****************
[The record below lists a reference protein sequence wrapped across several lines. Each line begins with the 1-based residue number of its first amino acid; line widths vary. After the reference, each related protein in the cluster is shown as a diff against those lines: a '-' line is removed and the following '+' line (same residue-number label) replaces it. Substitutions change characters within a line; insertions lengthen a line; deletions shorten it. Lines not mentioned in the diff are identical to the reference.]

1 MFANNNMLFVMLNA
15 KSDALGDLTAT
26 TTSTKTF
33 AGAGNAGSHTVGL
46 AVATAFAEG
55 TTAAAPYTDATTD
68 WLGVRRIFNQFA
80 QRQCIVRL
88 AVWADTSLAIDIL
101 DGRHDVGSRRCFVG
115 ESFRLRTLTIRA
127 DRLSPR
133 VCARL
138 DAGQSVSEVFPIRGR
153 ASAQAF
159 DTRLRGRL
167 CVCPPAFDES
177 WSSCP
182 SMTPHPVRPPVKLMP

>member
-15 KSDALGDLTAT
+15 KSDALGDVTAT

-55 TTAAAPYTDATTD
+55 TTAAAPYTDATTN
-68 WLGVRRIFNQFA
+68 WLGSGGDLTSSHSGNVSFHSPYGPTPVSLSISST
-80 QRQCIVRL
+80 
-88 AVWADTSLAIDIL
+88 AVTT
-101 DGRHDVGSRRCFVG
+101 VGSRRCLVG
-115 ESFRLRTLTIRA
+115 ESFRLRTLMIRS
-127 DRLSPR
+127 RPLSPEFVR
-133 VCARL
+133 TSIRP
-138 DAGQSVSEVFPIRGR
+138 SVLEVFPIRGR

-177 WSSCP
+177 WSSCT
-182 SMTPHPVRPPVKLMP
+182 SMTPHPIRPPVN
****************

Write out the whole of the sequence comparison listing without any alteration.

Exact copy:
[The record below lists a reference protein sequence wrapped across several lines. Each line begins with the 1-based residue number of its first amino acid; line widths vary. After the reference, each related protein in the cluster is shown as a diff against those lines: a '-' line is removed and the following '+' line (same residue-number label) replaces it. Substitutions change characters within a line; insertions lengthen a line; deletions shorten it. Lines not mentioned in the diff are identical to the reference.]

1 MFANNNMLFVMLNA
15 KSDALGDLTAT
26 TTSTKTF
33 AGAGNAGSHTVGL
46 AVATAFAEG
55 TTAAAPYTDATTD
68 WLGVRRIFNQFA
80 QRQCIVRL
88 AVWADTSLAIDIL
101 DGRHDVGSRRCFVG
115 ESFRLRTLTIRA
127 DRLSPR
133 VCARL
138 DAGQSVSEVFPIRGR
153 ASAQAF
159 DTRLRGRL
167 CVCPPAFDES
177 WSSCP
182 SMTPHPVRPPVKLMP

>member
-15 KSDALGDLTAT
+15 KSDALGDVTAT

-55 TTAAAPYTDATTD
+55 TTAAAPYTDATTN
-68 WLGVRRIFNQFA
+68 WLGSGGDLTSSHSGNVSFHSPYGPTPVSLSISST
-80 QRQCIVRL
+80 
-88 AVWADTSLAIDIL
+88 AVTT
-101 DGRHDVGSRRCFVG
+101 VGSRRCLVG
-115 ESFRLRTLTIRA
+115 ESFRLRTLMIRS
-127 DRLSPR
+127 RPLSPEFVR
-133 VCARL
+133 TSIRP
-138 DAGQSVSEVFPIRGR
+138 SVLEVFPIRGR

-177 WSSCP
+177 WSSCT
-182 SMTPHPVRPPVKLMP
+182 SMTPHPIRPPVN